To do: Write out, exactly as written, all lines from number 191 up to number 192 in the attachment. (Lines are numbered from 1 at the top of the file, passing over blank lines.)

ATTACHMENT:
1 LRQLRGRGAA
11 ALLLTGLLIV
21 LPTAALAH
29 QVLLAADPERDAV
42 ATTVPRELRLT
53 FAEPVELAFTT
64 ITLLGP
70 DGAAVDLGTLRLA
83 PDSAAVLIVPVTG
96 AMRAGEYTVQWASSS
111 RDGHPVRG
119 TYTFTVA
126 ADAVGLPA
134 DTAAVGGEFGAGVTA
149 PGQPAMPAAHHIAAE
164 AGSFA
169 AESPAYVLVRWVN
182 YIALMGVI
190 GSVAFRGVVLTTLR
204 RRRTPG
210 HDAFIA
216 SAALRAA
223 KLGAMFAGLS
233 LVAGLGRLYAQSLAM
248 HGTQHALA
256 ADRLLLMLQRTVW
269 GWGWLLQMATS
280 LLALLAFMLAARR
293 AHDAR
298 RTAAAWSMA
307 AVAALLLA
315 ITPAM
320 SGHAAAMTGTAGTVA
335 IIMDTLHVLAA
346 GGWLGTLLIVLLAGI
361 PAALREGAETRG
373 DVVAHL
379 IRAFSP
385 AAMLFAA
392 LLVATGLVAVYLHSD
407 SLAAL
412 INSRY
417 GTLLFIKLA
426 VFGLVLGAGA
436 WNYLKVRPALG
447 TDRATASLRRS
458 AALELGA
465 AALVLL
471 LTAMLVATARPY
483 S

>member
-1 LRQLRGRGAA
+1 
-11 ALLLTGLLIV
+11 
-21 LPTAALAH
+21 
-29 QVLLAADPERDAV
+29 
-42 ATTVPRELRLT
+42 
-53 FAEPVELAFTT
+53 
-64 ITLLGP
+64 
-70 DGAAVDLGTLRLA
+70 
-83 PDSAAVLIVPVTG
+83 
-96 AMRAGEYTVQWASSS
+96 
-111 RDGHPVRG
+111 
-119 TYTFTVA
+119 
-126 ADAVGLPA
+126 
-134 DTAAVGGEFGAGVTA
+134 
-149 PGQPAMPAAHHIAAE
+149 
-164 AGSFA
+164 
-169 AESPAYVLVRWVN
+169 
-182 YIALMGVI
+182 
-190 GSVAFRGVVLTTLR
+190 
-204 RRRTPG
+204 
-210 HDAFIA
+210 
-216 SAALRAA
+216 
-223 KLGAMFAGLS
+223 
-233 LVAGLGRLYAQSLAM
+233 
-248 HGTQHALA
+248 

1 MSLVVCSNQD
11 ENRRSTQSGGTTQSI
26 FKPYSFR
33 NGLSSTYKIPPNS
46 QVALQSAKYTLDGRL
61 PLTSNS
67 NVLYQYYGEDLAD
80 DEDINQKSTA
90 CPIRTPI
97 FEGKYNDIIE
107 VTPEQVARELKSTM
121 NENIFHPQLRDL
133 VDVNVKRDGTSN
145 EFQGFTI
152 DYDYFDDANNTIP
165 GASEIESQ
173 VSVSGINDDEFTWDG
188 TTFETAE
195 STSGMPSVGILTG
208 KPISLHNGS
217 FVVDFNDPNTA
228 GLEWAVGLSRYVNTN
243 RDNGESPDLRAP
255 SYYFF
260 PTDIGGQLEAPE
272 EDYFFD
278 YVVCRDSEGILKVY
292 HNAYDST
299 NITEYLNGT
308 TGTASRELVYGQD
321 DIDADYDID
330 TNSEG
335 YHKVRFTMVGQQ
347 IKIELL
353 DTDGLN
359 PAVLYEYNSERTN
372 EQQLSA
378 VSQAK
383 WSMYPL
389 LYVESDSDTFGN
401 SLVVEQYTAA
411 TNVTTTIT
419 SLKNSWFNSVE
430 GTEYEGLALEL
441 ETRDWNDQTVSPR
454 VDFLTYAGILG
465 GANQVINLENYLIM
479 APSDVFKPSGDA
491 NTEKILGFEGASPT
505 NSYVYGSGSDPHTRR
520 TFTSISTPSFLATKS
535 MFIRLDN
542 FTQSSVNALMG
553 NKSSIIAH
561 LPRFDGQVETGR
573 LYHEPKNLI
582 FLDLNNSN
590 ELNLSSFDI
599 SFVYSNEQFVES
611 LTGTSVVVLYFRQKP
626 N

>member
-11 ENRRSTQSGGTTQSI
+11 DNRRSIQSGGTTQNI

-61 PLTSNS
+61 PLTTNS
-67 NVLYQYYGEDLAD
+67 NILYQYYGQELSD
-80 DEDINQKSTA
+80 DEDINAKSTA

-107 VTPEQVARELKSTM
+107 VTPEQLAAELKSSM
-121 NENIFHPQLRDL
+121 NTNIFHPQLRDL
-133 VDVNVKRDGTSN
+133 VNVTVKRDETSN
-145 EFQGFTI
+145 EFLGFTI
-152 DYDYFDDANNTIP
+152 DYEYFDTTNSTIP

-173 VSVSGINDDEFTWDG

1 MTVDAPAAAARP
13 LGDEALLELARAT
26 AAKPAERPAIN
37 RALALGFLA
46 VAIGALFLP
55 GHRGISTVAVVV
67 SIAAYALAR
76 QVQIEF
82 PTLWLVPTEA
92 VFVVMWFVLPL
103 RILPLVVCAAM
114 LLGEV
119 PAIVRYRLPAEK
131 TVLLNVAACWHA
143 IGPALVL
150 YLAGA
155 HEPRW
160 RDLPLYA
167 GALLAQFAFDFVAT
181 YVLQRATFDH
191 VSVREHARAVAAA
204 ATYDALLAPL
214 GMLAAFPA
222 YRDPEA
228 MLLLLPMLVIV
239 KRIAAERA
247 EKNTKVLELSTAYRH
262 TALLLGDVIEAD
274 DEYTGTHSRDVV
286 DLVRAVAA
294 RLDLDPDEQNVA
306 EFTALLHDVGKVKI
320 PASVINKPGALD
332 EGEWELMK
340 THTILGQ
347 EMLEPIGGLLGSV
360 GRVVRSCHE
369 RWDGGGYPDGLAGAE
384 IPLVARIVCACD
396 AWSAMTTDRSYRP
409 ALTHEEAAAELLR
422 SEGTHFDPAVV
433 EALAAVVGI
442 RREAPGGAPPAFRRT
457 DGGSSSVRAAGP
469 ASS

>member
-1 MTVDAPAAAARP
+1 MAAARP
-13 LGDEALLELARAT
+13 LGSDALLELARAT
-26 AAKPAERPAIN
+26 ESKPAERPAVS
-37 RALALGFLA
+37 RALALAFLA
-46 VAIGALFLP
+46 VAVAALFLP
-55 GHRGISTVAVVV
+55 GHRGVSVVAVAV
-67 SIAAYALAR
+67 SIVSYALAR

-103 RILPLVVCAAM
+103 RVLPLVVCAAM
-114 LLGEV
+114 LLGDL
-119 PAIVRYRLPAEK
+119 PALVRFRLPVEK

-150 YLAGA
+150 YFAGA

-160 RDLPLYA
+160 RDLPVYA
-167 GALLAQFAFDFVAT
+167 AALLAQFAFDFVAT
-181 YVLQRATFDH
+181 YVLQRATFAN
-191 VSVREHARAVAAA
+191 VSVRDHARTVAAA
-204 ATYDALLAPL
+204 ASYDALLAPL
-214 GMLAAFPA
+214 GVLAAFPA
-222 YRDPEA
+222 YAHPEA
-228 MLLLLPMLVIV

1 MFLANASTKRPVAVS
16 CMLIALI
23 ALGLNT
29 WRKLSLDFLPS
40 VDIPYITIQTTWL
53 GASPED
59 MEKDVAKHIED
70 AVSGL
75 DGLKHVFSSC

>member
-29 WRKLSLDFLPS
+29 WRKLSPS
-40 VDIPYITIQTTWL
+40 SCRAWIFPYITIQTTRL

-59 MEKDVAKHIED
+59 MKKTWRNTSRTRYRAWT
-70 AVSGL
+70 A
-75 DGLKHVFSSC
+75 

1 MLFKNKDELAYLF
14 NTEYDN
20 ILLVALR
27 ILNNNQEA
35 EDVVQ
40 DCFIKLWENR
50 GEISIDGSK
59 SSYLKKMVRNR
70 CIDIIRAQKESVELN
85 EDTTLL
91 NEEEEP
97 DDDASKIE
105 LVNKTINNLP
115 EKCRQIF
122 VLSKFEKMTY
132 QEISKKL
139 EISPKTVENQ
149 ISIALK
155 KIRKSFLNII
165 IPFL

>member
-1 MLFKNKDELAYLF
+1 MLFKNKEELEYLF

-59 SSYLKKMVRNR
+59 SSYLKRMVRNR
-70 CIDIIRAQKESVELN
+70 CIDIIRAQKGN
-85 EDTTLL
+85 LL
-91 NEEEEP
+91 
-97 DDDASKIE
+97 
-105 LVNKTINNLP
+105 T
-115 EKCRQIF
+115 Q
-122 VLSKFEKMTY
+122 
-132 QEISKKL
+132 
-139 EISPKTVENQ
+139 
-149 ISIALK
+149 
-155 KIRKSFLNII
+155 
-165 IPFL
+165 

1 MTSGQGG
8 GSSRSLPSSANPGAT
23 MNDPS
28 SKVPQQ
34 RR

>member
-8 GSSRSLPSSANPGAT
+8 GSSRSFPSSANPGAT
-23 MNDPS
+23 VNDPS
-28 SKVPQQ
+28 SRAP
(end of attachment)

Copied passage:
82 PTLWLVPTEA
92 VFVVMWFVLPL